Feeling out of place in Britain, Fowokan was resolute in his decision not to assimilate, but instead strove to maintain his ‘Africanness’. A mind-set created through experiences like being turned away from his first job due to the ‘colour bar in practice’, disallowing coloured people to perform certain jobs. Nonetheless, this harsh experience pushed Fowokan to a job at the post office, which, he says, “was the beginning of my real education”. Meeting people of all races and being able to laugh and drink with them opened up Fowokan’s world. During this time, he would also take weeks off work at a time to read the literary greats. These experiences combined to form a special kind of self-education that Fowokan values highly.
A trip to Nigeria in the 1970s seems to mark the beginning of a path that organically brought Fowokan’s creative energy back to art-making. Here he gained interest in African cultural and religious practices, amazed by the spiritual significance of African artefacts. Artefacts which have been collected by Europeans and noted purely for aesthetic purposes.
“Europeans are the ones who call the artefacts created by Africans for ritual and ceremonial purposes art. Traditional Africans did not see things in purely aesthetic terms”.
Through his artwork, Fowokan disallows the disregard of the ritualistic importance of these artefacts, in a way resurrecting their traditional spirituality. Fowokan intuitively draws on many spiritual experiences that he has gained through travel, as he details his visits to the Taj Mahal, Sistine Chapel, Parthenon and River Nile – to name a few! Studying yoga and meditation in the East, Fowokan has also put these to artistic use, practicing meditation to aid with his visualisation of objects for sculpting.
Fowokan’s artworks displayed in the No Colour Bar exhibition, Mother of the Deep Ocean (1996) and Lost Queen of Pernambuco (1989), triumph lesser-known figures in African history. Placed at the entrance to the exhibition guests “had to pay homage to these guardian spirits” before entering, enabling the ritualistic energy of these busts. Mother of the Deep Ocean is inspired by a Yoruban goddess of the deep oceans, Olokun. She guards the souls of enslaved Africans who chose to take their lives rather than go into slavery. Lost Queen of Pernambuco refers to the re-enslavement of the ‘mocambos’, who were Africans that had previously escaped slavery and settled on the border of Brazil and Dutch Guiana. In this bust, Fowokan wants to convey that freedom is precarious and “the struggle (for freedom) doesn’t end”. He demonstrates this by splitting the bust into two halves, one with traditional kinky African hair, the other with a smoothed, manufactured appearance. Here Fowokan cleverly warns the current generation of the cost of imitating and leaving African heritage under-acknowledged. For Fowokan, embracing Africanism, not only helps him to create art that is not “devoid of spirit”, a key tenet for this artist, but also enriches his life experience.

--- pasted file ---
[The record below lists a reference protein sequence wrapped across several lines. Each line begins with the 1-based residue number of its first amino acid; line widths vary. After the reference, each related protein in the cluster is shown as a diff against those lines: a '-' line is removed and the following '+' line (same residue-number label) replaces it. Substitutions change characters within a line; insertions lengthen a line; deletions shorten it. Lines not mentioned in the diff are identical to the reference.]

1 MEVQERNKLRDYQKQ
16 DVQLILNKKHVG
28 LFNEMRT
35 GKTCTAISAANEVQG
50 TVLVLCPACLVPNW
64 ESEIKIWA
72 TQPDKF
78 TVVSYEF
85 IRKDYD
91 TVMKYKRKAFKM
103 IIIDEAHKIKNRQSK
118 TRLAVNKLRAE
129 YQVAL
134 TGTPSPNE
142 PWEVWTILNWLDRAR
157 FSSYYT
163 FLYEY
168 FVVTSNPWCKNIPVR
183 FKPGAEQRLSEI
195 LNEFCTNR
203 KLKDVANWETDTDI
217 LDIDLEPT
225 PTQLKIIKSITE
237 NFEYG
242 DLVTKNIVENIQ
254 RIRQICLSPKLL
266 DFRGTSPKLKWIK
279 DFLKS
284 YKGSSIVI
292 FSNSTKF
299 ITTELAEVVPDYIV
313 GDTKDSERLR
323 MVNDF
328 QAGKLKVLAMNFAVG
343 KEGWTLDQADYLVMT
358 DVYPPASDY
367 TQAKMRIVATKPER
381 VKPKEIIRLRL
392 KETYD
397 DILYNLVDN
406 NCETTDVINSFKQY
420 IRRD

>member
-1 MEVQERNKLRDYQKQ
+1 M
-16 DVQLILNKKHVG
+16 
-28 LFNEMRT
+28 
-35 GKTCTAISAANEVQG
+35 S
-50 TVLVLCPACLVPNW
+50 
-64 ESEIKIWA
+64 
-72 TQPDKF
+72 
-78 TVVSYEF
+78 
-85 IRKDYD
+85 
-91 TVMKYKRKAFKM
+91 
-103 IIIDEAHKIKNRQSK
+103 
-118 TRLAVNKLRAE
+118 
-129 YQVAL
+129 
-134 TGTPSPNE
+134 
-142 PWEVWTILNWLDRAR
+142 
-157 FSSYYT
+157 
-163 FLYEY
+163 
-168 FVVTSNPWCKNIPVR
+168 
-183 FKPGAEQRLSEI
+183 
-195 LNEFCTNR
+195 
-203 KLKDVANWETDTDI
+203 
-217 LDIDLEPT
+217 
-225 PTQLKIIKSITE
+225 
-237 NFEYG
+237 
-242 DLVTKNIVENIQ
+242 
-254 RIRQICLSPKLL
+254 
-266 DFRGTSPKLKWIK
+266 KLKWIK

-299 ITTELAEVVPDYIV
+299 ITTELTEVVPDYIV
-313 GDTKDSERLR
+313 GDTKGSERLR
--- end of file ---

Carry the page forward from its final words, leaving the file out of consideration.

Interview by Immaculata Abba. Edited by Lara Pysden
No Colour Bar’s Immaculata Abba met George Fowokan Kelly in his studio in Ladywell, London. As a self-taught artist known for creating striking sculpted busts, three of which featured in the No Colour Bar exhibition, Fowokan draws heavily on his Jamaican roots and African ancestral heritage. The artistic methods he engages with demonstrate his dedication to African and Caribbean culture; however, he also draws on Eastern influences. Having been in the UK for sixty-one years, Fowokan has persistently and firmly chosen to maintain a strong grasp on his Caribbean and African heritage, a feeling which permeates much of his artwork. As a veteran of the Caribbean Artists Movement, Fowokan has been involved with the Huntley Archives at LMA from the beginning, and so has seen the No Colour Bar project blossom. After leaving the education system at the earliest possible point, Fowokan has championed the idea of learning for yourself. Although it seems that he was pushed in this direction by unfeeling and unenlightened teachers. For example, Fowokan fondly remembers painting during his youth in Jamaica, but this was a skill he quickly abandoned in the UK due to an apathetic art teacher.